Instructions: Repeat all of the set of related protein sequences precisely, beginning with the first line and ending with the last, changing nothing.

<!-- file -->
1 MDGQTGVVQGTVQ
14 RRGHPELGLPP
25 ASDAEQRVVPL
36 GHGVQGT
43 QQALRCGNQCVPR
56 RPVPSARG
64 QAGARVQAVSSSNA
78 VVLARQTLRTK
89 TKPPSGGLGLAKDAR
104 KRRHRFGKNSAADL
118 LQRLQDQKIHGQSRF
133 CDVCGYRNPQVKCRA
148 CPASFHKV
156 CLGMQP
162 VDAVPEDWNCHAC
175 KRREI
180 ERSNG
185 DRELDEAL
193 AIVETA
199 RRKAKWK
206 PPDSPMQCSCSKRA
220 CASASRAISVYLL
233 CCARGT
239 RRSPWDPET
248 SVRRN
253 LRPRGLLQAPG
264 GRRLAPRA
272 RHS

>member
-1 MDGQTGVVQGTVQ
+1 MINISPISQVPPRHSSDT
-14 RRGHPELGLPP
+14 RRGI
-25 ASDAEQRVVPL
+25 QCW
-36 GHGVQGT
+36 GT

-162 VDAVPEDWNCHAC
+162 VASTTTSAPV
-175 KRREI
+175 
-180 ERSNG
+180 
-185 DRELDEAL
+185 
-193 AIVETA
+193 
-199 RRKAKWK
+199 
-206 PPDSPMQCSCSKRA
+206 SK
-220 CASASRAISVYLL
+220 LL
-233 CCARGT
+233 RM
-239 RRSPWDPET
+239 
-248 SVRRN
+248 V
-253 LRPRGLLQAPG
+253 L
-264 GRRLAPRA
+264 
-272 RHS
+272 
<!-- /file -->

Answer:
1 MDGQTGVVQGTVQ
14 RRGHPELGLPP
25 ASDAEQRVVPL
36 GHGVQGT
43 QQALRCGNQCVPR
56 RPVPSARG
64 QAGARVQAVSSSNA
78 VVLARQTLRTK
89 TKPPSGGLGLAKDAR
104 KRRHRFGKNSAADL
118 LQRLQDQKIHGQSRF
133 CDVCGYRNPQVKCRA
148 CPASFHKV
156 CLGMQP
162 VDAVPEDWNCHAC
175 KRREI
180 ERSNG
185 DRELDEAL
193 AIVETA
199 RRKAKWK
206 PPDSPMQCSCSKRA
220 CASASRAISVYLL
233 CCARGT
239 RRSPWDPET
248 SVRRN
253 LRPRGLLQAPG
264 GRRLAPRA
272 RHS

>member
-1 MDGQTGVVQGTVQ
+1 MINISPISQVPPRHSSDT
-14 RRGHPELGLPP
+14 RRGI
-25 ASDAEQRVVPL
+25 QCW
-36 GHGVQGT
+36 GT

-162 VDAVPEDWNCHAC
+162 VASTTTSAPV
-175 KRREI
+175 
-180 ERSNG
+180 
-185 DRELDEAL
+185 
-193 AIVETA
+193 
-199 RRKAKWK
+199 
-206 PPDSPMQCSCSKRA
+206 SK
-220 CASASRAISVYLL
+220 LL
-233 CCARGT
+233 RM
-239 RRSPWDPET
+239 
-248 SVRRN
+248 V
-253 LRPRGLLQAPG
+253 L
-264 GRRLAPRA
+264 
-272 RHS
+272 